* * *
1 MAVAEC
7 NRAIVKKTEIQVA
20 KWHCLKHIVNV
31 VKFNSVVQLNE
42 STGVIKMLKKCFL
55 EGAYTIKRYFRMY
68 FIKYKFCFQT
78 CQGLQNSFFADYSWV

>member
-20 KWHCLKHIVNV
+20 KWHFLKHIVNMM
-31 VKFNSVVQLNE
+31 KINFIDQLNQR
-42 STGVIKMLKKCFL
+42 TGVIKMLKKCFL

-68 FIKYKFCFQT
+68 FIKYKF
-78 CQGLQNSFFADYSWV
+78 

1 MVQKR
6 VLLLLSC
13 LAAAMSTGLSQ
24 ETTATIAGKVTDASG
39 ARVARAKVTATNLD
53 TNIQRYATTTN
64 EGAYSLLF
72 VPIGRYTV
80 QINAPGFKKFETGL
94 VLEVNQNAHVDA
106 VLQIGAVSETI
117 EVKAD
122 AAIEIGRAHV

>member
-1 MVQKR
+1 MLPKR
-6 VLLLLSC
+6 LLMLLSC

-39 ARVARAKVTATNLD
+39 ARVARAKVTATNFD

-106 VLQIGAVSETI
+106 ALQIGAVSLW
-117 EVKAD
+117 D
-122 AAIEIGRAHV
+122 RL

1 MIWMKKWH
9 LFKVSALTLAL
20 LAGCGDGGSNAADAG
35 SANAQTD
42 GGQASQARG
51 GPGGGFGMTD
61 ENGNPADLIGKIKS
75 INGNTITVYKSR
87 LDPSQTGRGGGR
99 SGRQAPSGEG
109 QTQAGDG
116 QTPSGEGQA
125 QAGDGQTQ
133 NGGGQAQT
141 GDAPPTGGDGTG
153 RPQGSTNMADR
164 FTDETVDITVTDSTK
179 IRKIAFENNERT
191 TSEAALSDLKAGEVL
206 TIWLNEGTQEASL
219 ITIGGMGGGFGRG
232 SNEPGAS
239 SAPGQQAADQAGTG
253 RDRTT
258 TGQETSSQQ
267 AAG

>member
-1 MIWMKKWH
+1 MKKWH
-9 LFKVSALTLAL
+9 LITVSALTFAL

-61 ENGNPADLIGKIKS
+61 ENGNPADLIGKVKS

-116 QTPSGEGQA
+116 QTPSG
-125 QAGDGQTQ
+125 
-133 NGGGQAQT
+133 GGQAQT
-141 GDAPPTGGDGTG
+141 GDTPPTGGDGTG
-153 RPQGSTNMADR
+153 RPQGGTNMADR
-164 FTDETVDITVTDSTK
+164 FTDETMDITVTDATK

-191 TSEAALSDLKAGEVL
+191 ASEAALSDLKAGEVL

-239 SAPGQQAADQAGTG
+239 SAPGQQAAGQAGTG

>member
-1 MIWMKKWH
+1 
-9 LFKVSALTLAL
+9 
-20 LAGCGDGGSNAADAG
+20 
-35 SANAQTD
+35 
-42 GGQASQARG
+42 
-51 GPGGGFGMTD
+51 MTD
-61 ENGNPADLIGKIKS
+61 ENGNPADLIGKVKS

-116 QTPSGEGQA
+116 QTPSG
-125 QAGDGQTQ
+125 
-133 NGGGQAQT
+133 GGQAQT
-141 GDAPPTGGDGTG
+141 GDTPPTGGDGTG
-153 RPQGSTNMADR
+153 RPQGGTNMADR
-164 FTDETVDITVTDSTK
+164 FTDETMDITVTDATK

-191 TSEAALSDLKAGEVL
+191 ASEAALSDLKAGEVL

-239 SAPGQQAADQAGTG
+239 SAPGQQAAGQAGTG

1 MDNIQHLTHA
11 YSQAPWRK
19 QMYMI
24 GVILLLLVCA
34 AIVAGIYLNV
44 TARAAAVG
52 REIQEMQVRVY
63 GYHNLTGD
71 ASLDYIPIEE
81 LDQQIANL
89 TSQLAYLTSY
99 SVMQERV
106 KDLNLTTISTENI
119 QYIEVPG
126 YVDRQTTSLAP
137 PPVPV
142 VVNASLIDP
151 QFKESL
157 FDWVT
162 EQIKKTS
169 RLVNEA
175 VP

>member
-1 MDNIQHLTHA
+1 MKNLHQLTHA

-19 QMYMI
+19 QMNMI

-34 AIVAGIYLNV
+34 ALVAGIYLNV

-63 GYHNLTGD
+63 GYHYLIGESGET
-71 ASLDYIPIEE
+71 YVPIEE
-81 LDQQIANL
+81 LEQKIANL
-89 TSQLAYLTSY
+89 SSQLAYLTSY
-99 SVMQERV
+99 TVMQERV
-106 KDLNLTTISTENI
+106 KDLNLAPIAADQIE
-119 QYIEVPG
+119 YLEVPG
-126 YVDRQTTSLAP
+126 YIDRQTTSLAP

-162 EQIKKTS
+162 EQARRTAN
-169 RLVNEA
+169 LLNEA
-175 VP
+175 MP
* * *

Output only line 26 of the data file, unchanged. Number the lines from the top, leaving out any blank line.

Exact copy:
64 EGAYSLLF